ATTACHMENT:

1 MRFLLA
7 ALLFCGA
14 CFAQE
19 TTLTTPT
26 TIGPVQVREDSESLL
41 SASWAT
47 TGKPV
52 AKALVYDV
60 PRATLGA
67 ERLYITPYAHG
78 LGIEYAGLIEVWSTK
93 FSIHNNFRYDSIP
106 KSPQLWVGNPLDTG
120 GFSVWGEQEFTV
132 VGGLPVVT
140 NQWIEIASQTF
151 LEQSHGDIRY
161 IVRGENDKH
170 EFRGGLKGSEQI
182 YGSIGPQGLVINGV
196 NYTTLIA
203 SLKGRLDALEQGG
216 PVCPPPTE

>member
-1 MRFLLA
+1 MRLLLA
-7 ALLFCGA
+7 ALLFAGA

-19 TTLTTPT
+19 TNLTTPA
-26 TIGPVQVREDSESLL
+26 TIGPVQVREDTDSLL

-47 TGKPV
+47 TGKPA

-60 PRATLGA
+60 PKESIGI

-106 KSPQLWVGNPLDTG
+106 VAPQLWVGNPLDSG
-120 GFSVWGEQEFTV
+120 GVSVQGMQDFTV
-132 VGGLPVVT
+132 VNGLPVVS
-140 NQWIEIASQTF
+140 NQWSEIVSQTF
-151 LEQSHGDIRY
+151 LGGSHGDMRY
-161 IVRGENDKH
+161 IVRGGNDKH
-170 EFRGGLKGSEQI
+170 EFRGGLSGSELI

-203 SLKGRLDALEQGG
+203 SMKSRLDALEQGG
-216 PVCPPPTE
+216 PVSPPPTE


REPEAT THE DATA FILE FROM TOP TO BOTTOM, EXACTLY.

1 MRFLLA
7 ALLFCGA
14 CFAQE
19 TTLTTPT
26 TIGPVQVREDSESLL
41 SASWAT
47 TGKPV
52 AKALVYDV
60 PRATLGA
67 ERLYITPYAHG
78 LGIEYAGLIEVWSTK
93 FSIHNNFRYDSIP
106 KSPQLWVGNPLDTG
120 GFSVWGEQEFTV
132 VGGLPVVT
140 NQWIEIASQTF
151 LEQSHGDIRY
161 IVRGENDKH
170 EFRGGLKGSEQI
182 YGSIGPQGLVINGV
196 NYTTLIA
203 SLKGRLDALEQGG
216 PVCPPPTE

>member
-1 MRFLLA
+1 MRLLLA
-7 ALLFCGA
+7 ALLFAGA

-19 TTLTTPT
+19 TNLTTPA
-26 TIGPVQVREDSESLL
+26 TIGPVQVREDTDSLL

-47 TGKPV
+47 TGKPA

-60 PRATLGA
+60 PKESIGI

-106 KSPQLWVGNPLDTG
+106 VAPQLWVGNPLDSG
-120 GFSVWGEQEFTV
+120 GVSVQGMQDFTV
-132 VGGLPVVT
+132 VNGLPVVS
-140 NQWIEIASQTF
+140 NQWSEIVSQTF
-151 LEQSHGDIRY
+151 LGGSHGDMRY
-161 IVRGENDKH
+161 IVRGGNDKH
-170 EFRGGLKGSEQI
+170 EFRGGLSGSELI

-203 SLKGRLDALEQGG
+203 SMKSRLDALEQGG
-216 PVCPPPTE
+216 PVSPPPTE